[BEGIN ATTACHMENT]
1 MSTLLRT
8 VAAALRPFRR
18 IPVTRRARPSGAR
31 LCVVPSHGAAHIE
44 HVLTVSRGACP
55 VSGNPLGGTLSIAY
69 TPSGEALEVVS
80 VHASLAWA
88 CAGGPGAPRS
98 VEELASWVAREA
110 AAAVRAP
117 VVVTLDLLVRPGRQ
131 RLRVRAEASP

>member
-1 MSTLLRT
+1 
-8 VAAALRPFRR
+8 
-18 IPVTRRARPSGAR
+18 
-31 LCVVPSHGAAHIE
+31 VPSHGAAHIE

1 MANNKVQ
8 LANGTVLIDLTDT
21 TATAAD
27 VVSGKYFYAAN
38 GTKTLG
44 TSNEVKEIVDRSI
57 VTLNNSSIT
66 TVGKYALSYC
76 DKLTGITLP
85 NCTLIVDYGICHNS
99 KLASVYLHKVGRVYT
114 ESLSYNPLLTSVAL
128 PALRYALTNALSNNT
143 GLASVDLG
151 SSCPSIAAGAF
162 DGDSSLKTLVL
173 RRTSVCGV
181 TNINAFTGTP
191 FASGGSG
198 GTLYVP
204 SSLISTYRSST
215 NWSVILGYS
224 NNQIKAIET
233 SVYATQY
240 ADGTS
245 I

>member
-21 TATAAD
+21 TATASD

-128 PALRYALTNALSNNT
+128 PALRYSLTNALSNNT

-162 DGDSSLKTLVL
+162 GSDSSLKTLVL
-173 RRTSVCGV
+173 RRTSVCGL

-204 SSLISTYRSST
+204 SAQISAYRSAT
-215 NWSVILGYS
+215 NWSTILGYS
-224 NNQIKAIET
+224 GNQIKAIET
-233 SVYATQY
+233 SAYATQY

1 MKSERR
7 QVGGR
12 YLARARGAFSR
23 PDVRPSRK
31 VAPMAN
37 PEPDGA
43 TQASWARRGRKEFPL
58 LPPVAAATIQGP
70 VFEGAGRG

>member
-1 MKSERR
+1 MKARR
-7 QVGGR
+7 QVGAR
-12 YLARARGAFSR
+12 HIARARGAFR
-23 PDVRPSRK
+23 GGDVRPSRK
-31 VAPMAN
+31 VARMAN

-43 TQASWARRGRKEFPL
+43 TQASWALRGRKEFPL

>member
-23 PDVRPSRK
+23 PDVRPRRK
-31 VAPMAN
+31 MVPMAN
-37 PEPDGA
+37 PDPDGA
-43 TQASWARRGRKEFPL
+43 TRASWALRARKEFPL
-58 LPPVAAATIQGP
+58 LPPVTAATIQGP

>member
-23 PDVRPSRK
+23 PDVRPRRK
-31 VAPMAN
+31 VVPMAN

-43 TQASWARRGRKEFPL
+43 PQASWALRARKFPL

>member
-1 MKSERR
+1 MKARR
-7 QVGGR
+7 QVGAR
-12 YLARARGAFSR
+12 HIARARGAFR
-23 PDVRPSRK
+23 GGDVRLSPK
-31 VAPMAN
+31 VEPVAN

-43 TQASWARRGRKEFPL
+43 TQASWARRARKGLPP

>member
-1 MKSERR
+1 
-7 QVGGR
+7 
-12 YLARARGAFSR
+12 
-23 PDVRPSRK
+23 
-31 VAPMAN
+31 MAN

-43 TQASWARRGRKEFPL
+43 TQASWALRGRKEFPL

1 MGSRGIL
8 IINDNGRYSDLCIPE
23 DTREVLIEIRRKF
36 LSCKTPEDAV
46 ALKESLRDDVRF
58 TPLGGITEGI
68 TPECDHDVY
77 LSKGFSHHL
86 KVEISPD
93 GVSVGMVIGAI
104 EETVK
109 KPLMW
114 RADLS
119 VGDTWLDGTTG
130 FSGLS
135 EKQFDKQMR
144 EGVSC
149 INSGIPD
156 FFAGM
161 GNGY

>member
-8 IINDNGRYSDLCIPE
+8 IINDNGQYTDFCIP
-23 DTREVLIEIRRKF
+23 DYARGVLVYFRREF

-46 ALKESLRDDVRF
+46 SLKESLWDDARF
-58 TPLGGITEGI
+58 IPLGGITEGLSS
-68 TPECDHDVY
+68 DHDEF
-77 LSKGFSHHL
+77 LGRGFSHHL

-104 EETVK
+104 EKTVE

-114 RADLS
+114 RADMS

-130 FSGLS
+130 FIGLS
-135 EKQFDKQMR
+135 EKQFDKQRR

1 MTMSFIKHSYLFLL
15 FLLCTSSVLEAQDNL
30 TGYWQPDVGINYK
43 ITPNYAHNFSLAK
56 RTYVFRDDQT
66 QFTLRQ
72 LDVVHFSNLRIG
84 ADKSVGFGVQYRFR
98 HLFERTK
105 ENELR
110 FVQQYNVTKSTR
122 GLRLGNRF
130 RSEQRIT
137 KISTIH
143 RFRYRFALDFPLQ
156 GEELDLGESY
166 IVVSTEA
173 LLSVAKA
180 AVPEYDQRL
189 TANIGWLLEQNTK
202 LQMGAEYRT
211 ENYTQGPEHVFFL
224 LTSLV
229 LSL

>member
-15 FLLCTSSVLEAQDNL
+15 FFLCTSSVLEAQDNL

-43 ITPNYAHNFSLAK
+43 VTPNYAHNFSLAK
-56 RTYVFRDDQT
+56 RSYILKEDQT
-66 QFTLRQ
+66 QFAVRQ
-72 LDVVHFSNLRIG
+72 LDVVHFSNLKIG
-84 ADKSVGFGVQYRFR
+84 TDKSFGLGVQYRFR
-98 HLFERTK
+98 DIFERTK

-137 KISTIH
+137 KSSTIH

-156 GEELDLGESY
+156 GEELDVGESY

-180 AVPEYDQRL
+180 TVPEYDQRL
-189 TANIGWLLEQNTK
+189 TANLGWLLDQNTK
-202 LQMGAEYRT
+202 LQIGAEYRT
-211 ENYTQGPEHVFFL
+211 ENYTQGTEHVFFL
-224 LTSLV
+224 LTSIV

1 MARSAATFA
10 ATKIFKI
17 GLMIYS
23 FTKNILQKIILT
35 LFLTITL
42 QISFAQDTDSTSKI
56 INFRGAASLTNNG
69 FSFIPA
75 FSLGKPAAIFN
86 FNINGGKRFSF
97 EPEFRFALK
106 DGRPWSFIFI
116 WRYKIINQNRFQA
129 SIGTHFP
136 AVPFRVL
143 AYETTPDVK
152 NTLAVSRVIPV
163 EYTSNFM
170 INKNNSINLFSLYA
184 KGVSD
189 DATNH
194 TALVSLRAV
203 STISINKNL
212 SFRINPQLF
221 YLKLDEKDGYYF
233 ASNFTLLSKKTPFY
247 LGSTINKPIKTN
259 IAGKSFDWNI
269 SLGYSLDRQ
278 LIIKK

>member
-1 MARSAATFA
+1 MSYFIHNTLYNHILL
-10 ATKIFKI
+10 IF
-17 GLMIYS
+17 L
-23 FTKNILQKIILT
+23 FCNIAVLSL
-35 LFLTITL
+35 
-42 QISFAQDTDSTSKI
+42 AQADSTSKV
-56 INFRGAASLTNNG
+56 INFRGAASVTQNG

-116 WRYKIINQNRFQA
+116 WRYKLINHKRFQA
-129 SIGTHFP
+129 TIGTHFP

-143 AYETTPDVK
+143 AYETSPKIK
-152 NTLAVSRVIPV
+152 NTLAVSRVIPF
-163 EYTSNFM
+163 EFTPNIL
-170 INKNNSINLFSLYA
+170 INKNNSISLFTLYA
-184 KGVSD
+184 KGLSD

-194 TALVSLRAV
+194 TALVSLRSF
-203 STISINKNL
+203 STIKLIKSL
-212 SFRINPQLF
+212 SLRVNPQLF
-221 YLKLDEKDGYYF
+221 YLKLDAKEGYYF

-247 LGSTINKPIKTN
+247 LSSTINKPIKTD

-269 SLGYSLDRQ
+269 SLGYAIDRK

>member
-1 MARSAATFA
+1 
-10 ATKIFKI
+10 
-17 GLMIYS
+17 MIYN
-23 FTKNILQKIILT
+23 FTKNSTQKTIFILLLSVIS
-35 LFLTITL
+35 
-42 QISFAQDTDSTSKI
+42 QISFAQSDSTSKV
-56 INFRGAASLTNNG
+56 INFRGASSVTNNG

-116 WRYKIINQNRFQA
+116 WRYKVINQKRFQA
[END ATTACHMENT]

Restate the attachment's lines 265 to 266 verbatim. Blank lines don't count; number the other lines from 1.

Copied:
-35 LFLTITL
+35 